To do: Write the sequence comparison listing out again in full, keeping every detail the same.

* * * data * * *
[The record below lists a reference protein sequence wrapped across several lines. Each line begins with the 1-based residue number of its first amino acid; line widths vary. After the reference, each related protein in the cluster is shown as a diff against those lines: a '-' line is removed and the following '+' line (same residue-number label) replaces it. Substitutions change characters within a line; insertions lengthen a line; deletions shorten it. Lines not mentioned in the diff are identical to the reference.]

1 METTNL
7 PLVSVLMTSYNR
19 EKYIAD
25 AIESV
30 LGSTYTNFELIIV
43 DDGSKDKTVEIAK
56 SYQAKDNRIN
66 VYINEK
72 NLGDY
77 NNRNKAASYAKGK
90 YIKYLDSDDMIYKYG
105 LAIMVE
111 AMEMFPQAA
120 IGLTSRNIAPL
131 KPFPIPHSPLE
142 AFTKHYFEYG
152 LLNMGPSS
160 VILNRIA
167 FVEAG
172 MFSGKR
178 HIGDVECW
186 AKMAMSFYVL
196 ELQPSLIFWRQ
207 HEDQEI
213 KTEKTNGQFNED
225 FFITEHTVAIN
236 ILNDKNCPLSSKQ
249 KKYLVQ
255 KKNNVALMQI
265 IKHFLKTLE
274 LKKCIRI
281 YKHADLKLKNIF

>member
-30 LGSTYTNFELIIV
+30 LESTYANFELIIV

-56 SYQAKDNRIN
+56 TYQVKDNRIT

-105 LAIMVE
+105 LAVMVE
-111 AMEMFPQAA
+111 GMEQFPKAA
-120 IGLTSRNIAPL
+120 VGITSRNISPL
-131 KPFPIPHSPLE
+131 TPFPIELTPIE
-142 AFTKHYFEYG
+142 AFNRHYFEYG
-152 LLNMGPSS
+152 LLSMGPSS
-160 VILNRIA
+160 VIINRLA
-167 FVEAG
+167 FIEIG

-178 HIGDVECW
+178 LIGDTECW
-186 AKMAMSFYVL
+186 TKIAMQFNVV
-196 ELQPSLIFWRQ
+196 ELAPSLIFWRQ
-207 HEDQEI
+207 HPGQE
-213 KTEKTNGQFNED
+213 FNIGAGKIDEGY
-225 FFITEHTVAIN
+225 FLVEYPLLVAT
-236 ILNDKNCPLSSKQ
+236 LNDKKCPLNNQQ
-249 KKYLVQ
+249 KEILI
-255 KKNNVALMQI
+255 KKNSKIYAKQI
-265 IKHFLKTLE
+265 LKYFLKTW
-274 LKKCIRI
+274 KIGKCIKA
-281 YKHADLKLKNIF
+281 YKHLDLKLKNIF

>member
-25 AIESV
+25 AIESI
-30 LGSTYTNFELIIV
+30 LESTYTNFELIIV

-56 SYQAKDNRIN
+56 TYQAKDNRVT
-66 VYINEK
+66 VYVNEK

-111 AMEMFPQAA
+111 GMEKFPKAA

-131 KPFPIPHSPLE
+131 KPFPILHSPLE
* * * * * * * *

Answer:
[The record below lists a reference protein sequence wrapped across several lines. Each line begins with the 1-based residue number of its first amino acid; line widths vary. After the reference, each related protein in the cluster is shown as a diff against those lines: a '-' line is removed and the following '+' line (same residue-number label) replaces it. Substitutions change characters within a line; insertions lengthen a line; deletions shorten it. Lines not mentioned in the diff are identical to the reference.]

1 METTNL
7 PLVSVLMTSYNR
19 EKYIAD
25 AIESV
30 LGSTYTNFELIIV
43 DDGSKDKTVEIAK
56 SYQAKDNRIN
66 VYINEK
72 NLGDY
77 NNRNKAASYAKGK
90 YIKYLDSDDMIYKYG
105 LAIMVE
111 AMEMFPQAA
120 IGLTSRNIAPL
131 KPFPIPHSPLE
142 AFTKHYFEYG
152 LLNMGPSS
160 VILNRIA
167 FVEAG
172 MFSGKR
178 HIGDVECW
186 AKMAMSFYVL
196 ELQPSLIFWRQ
207 HEDQEI
213 KTEKTNGQFNED
225 FFITEHTVAIN
236 ILNDKNCPLSSKQ
249 KKYLVQ
255 KKNNVALMQI
265 IKHFLKTLE
274 LKKCIRI
281 YKHADLKLKNIF

>member
-30 LGSTYTNFELIIV
+30 LESTYANFELIIV

-56 SYQAKDNRIN
+56 TYQVKDNRIT

-105 LAIMVE
+105 LAVMVE
-111 AMEMFPQAA
+111 GMEQFPKAA
-120 IGLTSRNIAPL
+120 VGITSRNISPL
-131 KPFPIPHSPLE
+131 TPFPIELTPIE
-142 AFTKHYFEYG
+142 AFNRHYFEYG
-152 LLNMGPSS
+152 LLSMGPSS
-160 VILNRIA
+160 VIINRLA
-167 FVEAG
+167 FIEIG

-178 HIGDVECW
+178 LIGDTECW
-186 AKMAMSFYVL
+186 TKIAMQFNVV
-196 ELQPSLIFWRQ
+196 ELAPSLIFWRQ
-207 HEDQEI
+207 HPGQE
-213 KTEKTNGQFNED
+213 FNIGAGKIDEGY
-225 FFITEHTVAIN
+225 FLVEYPLLVAT
-236 ILNDKNCPLSSKQ
+236 LNDKKCPLNNQQ
-249 KKYLVQ
+249 KEILI
-255 KKNNVALMQI
+255 KKNSKIYAKQI
-265 IKHFLKTLE
+265 LKYFLKTW
-274 LKKCIRI
+274 KIGKCIKA
-281 YKHADLKLKNIF
+281 YKHLDLKLKNIF

>member
-25 AIESV
+25 AIESI
-30 LGSTYTNFELIIV
+30 LESTYTNFELIIV

-56 SYQAKDNRIN
+56 TYQAKDNRVT
-66 VYINEK
+66 VYVNEK

-111 AMEMFPQAA
+111 GMEKFPKAA

-131 KPFPIPHSPLE
+131 KPFPILHSPLE